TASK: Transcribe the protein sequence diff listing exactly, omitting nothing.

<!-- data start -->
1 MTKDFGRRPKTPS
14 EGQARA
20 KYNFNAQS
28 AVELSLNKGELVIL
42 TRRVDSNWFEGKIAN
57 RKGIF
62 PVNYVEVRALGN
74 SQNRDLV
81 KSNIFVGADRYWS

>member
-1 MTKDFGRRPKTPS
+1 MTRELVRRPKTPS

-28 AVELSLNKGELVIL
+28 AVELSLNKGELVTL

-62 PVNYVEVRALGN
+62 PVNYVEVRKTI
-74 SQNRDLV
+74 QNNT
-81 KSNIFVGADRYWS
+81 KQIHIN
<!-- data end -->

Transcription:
1 MTKDFGRRPKTPS
14 EGQARA
20 KYNFNAQS
28 AVELSLNKGELVIL
42 TRRVDSNWFEGKIAN
57 RKGIF
62 PVNYVEVRALGN
74 SQNRDLV
81 KSNIFVGADRYWS

>member
-1 MTKDFGRRPKTPS
+1 MTRELVRRPKTPS

-28 AVELSLNKGELVIL
+28 AVELSLNKGELVTL

-62 PVNYVEVRALGN
+62 PVNYVEVRKTI
-74 SQNRDLV
+74 QNNT
-81 KSNIFVGADRYWS
+81 KQIHIN